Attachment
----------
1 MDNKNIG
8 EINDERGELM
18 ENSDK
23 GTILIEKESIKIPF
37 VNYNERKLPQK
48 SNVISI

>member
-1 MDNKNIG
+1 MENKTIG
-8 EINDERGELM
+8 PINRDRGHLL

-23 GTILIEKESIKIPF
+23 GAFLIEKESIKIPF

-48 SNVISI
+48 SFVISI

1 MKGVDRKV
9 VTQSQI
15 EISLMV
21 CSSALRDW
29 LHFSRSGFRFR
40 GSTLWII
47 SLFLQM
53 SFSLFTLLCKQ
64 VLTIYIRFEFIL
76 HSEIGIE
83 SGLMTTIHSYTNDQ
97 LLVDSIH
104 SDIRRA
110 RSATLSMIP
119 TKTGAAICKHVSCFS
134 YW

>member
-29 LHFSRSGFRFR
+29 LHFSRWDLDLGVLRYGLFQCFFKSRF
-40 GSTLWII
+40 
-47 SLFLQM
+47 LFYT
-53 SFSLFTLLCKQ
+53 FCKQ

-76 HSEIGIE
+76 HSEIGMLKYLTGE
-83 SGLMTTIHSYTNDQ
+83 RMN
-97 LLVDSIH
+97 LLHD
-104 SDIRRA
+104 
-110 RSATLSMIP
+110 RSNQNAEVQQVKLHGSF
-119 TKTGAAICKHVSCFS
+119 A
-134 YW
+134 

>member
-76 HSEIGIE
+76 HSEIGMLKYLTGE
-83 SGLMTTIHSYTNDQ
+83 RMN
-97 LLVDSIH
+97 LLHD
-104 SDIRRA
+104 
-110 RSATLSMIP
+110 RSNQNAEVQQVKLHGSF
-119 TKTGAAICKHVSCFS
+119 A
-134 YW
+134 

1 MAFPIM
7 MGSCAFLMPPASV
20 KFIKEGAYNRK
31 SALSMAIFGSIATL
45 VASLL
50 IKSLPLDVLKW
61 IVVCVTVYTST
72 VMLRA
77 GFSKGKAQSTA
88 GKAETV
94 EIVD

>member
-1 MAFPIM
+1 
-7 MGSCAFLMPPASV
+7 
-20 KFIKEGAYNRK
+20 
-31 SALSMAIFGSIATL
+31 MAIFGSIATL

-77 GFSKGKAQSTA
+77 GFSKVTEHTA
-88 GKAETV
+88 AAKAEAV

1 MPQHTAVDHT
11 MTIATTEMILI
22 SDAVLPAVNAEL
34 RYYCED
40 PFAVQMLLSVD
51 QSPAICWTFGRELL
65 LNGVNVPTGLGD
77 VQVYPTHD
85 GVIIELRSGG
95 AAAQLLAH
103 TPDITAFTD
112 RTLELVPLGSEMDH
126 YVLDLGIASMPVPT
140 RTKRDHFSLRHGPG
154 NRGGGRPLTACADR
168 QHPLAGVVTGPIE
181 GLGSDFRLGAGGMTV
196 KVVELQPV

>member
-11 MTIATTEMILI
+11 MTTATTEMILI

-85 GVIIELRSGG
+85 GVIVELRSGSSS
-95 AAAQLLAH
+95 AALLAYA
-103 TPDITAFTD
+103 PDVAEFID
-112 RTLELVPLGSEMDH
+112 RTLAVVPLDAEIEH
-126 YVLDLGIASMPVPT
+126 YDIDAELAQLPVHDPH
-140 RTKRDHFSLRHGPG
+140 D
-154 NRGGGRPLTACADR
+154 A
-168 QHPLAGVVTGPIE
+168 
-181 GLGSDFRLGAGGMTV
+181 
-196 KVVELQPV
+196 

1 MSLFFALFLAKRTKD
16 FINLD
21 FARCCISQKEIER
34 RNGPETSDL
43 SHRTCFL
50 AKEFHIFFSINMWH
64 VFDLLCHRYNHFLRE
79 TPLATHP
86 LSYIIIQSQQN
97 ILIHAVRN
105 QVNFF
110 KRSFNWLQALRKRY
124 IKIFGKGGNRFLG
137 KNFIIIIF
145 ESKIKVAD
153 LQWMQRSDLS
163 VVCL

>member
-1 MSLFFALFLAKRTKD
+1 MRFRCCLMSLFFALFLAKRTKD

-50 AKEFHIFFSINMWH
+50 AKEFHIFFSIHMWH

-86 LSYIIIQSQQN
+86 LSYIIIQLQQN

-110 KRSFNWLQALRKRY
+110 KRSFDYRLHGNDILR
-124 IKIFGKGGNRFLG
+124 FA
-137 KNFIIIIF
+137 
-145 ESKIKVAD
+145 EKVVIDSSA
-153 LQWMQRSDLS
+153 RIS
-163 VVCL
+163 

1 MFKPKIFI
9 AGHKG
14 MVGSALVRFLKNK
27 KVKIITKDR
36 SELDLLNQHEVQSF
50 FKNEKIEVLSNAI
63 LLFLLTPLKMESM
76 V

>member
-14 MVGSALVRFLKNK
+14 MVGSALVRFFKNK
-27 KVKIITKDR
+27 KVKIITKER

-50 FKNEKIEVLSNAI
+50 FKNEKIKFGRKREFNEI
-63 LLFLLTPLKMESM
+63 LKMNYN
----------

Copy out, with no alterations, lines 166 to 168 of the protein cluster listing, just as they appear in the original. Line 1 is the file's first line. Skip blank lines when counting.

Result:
+145 EKVVIDSSA
-153 LQWMQRSDLS
+153 RIS